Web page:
All this amongst the neo-gothic pomp and circumstance of John Rylands Library's magnificent Historic Reading Room. And as if this weren't spoiling you enough, we'll also be having a book signing and reception featuring a specially designed (and rather foxy) cake by the incredible Annabel de Vetten of Conjuror's Kitchen.

Click to go to Gothic Manchester main website

 

Published in Gig List
Delighted to announce that Rosie Garland is appearing at TWO events at Rochdale Literature and Ideas Festival!

#1 – Writing workshop
Friday 24 October 2014
3:00pm-4:00pm
Venue: Number One Riverside,
Smith Street,
Rochdale, OL16 1XU
Price: £2
Click to book tickets for the writing workshop

# 2 - Meet the author - reading and book signing
Friday 24 October 2014
4:00pm-5:00pm
Venue: Number One Riverside,
Smith Street,
Rochdale, OL16 1XU
Price: £2
Click to book tickets for the reading and signing!

http://rochdaleliteraturefestival.co.uk/

 

Published in Gig List
Polari Literary Salon

Featuring Paul Burston, Neil Bartlett, Rosie Garland, Jonathan Harvey & VG Lee
Wednesday 15 Oct 2014
7.30pm until 9.30pm
Contact THEATRE
Oxford Road
Manchester
M15 6JA
Tickets £6/£5

Book on:
0161 274 0600

London's award-winning LGBT literary salon began life in November 2007 in the upstairs room of a bar in Soho. Events are now held monthly at the Southbank Centre and feature the best in established and emerging, queer literary talent. Championed by Sarah Waters as "always fun, always thought-provoking", Polari won 'LGBT Cultural Event of the Year' in the Co-op Respect Awards.

Hosted by author Paul Burston, this special salon for Manchester Literature Festival features performances from author & playwright Neil Bartlett (The Disappearance Boy), scriptwriter & novelist Jonathan Harvey (The Girl Who Just Appeared, Beautiful Thing, Coronation Street), comedian & writer VG Lee (Always You, Edina) and Rosie Garland (Vixen, The Palace of Curiosities).

Click to go to Polari website
NOTES
· Suitable for over 16s.
Click to go to Manchester Literature website

 

Published in Gig List
Friday, 15 August 2014 10:14

11.10.2014 - booQfest, Northampton

Welcome to booQfest - Northampton's LGBT Literary Festival.

Venue: The Royal & Derngate Theatre, Guildhall Rd, Northampton NN1 1DP
Rosie Garland's event - 12noon till 2pm
Cost – free event

The festival celebrates a Queer perspective of the written and spoken word on Saturday 11th October 2014.

WHAT'S NEW IN 2014
This year, for the first time, we're exploring lesbian and gay Erotica & Erotic Romance with author Lucy Felthouse. Rosie Garland brings Poetry and Fiction to our festival, and Neil Bartlett will be providing the Drama - with monologues from his book Queer Voices, as well as treating us to some of his most recently published work - The Disappearance Boy.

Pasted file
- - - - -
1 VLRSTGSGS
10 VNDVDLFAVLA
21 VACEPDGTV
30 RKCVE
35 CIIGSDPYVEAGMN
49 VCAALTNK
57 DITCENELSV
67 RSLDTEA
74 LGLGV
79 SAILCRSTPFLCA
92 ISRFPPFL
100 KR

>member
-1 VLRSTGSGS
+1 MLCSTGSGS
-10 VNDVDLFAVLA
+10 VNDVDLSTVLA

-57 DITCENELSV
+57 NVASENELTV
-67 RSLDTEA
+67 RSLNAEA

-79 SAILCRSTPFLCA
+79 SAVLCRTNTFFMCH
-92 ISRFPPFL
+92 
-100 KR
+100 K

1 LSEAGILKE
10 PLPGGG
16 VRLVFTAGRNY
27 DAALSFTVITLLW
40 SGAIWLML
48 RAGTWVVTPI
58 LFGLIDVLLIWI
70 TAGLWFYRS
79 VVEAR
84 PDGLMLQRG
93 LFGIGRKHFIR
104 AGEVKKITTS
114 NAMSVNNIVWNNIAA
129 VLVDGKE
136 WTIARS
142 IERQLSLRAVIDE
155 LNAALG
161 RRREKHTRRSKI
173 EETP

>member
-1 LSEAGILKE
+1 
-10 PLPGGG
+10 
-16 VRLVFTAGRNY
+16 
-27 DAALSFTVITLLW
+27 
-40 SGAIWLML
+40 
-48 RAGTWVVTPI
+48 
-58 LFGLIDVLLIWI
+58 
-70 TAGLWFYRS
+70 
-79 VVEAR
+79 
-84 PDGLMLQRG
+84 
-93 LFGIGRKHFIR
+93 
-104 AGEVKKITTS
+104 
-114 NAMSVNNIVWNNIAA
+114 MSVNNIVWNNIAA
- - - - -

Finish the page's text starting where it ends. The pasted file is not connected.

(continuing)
Additionally, this year we will be celebrating National Coming Out Day with Northampton Borough Council's LGBT Forum.

So, if you come to booQfest in 2014 you will find so much more going on than in previous years! There will still be fascinating author talks and readings, and book signings but on top of that as part of National Coming Out Day local LGBT organisations will be promoting their services, providing entertainment, workshops and Northampton Borough Council's LGBT Forum will launch the Inspirational LGBT Award.
All completely FREE to attend!

http://booqfest.webs.com/

 

Published in Gig List
Darkulture festival

THE FROZEN AUTUMN + ATTRITION + TERMINAL GODS + CORTEX DEFECT + SYD.31
+ DJS BAERSJ / LE FREAK / EVENSTAR / AIDAN
+ Vampire Queen ROSIE LUGOSI - aka novelist Rosie Garland
+ Horror Novelist SIMON BESTWICK
+ stalls and other curiosities

The Zoo
27 September 2014.
126 Grosvenor street,
Manchester,
M1 7HL, UK

Full details on the website:
www.darkulture.org
www.facebook.com/events/523653877749375/

Buy Tickets here:
www.darkulture.org/products/darkulture-ticket

 

Published in Gig List
Friday, 15 August 2014 10:00

11.9.2014 - Wordplay, Halifax

Wordplay
Venue: The Square Chapel,
10 Square Rd,
Halifax, West Yorkshire HX1 1QG

Time: 7.30pm
Tickets: £3 (on the door)

A brand new monthly event filled to the brim with poetry, music, spoken word and storytelling in the comfort of the cosy Square Chapel bar. Featuring world-class established poets alongside up-and-coming spoken word artists and local musicians, there's also the opportunity to throw your own hat into the mix in our 'Open Mic' slice of the evening. WordPlay is guaranteed to brighten up your Thursday night!
What's more, enjoy your first drink for just £1. What's not to love?
Headliners confirmed:
Thursday 11 Sept feat. Rosie Garland

For more information or to register your interest for the Open Mic, email This email address is being protected from spambots. You need JavaScript enabled to view it.

http://www.squarechapel.co.uk/en/event/1234

 

Published in Gig List

I was delighted to be asked by Waterstones Bookshop to be a guest contributor to their blog- and here it is. Strange things have been happening since I embarked on my second novel, Vixen... read on!

Coincidence and synchronicity

Was Rosie Garland really being stalked by foxes because she'd just finished writing a book called Vixen- or was something else going on?